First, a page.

The Trouble with Air Strikes

Phil Orchard

People inspect a site hit by what activists said were barrel bombs dropped by forces loyal to Syria’s President Bashar al-Assad in the northern town of Atareb, in Aleppo province April 24, 2014. REUTERS/Abdalghne Karoof

In a recent piece, Anne-Marie Slaughter (the former Director of Policy Planning at the US State Department and Professor at Princeton University, now the President and CEO of the New America Foundation) argued heavily in favour of American-led air strikes in Syria. Her argument has two points. The first is that while the Obama administration cannot act in the Ukraine, they can decisively act in Syria to “change Putin’s calculations.” Her second point was that the widespread failure of the Syrian government to implement UN Security Council Resolution 2139 provides an opening for action, as it requires “all parties [to] immediately cease attacks against civilians, as well as the indiscriminate employment of weapons in populated areas…. such as the use of barrel bombs.”

There is no question that the increasing number of air strikes and makeshift barrel bombs by the Syrian regime (including one that may have killed 30 people yesterday) are a clear violation of the Resolution and of international law. However, Slaughter’s argument suffers from three main problems.

The first is that while she suggests Resolution 2139 could be enforced through the use of force “to eliminate Syria’s fixed-wing aircraft,” there is no such language included within the Resolution. Instead, she is effectively advocating a return to the 1990s, where humanitarian interventions in both Northern Iraq and Kosovo were launched by the United States and its allies with loose interpretations of prior Security Council Resolutions. The Responsibility to Protect doctrine was deliberately designed to close off this approach by requiring either Security Council, General Assembly, or regional organization approval (in the ICISS version), or Security Council approval alone (in the World Summit Outcome Declaration). Syria has certainly been a hard case for the R2P, but the doctrine continues to be referenced frequently by the Council. For the United States to back away from it now by going around the Security Council, as Slaughter suggests, would be to fatally undermine the fragile international consensus that supports the R2P.

The second problem is what form of force does Slaughter envision? Do one or more strikes against Syria’s fixed-wing aircraft envision the creation of a no-fly-zone, or systematic attacks against Syrian air bases? When President Obama was considering strikes last August following Syria’s reported use of chemical weapons in Ghouta, it was anticipated that the strikes, mainly using missiles fired from four destroyers, would last three days. A no-fly-zone would similarly expose pilots to Syria’s air defense, and, as Hayes Brown argued, the threat would increase the longer the no-fly-zone was maintained.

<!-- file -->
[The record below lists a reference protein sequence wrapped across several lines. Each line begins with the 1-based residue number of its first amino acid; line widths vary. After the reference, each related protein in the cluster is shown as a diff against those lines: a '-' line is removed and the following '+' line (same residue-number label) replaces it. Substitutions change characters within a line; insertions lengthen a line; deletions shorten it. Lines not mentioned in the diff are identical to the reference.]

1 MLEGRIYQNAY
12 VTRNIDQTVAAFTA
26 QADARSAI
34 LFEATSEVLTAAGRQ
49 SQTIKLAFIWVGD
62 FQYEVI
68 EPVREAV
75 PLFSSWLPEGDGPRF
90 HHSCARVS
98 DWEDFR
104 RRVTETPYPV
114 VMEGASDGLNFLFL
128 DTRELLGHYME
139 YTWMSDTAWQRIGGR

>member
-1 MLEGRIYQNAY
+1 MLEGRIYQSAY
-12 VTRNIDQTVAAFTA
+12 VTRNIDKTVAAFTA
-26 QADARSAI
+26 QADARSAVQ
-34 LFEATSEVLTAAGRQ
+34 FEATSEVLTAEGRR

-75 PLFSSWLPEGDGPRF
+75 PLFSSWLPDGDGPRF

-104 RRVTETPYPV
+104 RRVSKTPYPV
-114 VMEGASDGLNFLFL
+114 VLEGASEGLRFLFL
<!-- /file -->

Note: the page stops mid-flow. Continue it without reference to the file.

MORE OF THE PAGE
The third, related, problem is what about the protection of the civilian population? Elsewhere, Slaughter has powerfully advocated for defensive safe areas to protect Syrian civilians. But, while destroying Syria’s fixed-wing aircraft would remove one threat, the Syrian military would still pose a significant threat to both the divided opposition and to the civilian population. And it is unclear how these acts help to actually address, and ideally end, the Syrian conflict. The hope, here, is that the threat of limited strikes may cause the Assad regime and Russia to negotiate, as they did following the US threat last year. But the Ukraine situation has certainly changed Russia’s geopolitical calculations.

If not air strikes, what can we do? It is clear that the humanitarian situation is getting worse, as both UN Secretary-General Ban Ki-moon and five UN agencies heads have made clear over the past day. But Resolution 2139 does include a clear reporting mechanism, and there will be heavy pressure on the Security Council to take further actions when it meets next week. And while the focus may be on humanitarian assistance inside Syria, the humanitarian effort as a whole remains significantly underfunded, having received only 18 percent of the $2.3billion requested. Providing additional support to Syria’s neighbours, who have taken in over 2.7 million refugees, is vital and can ensure continued access to asylum for those fleeing the conflict. Unfortunately, there are no good options in the Syrian conflict, but if the West wants to shift to using force, it needs to be far more clearly focused both on ensuring civilian protection and on a political solution.

Dr. Phil Orchard is a Lecturer in Peace and Conflict Studies and International Relations at the University of Queensland and Senior Researcher and Program Director, Doctrine, Concepts, and Inter-Agency Cooperation at the Asia-Pacific Centre for the Responsibility to Protect. He tweets @p_orchard. 

Author: protectiongateway

Human Protection Hub

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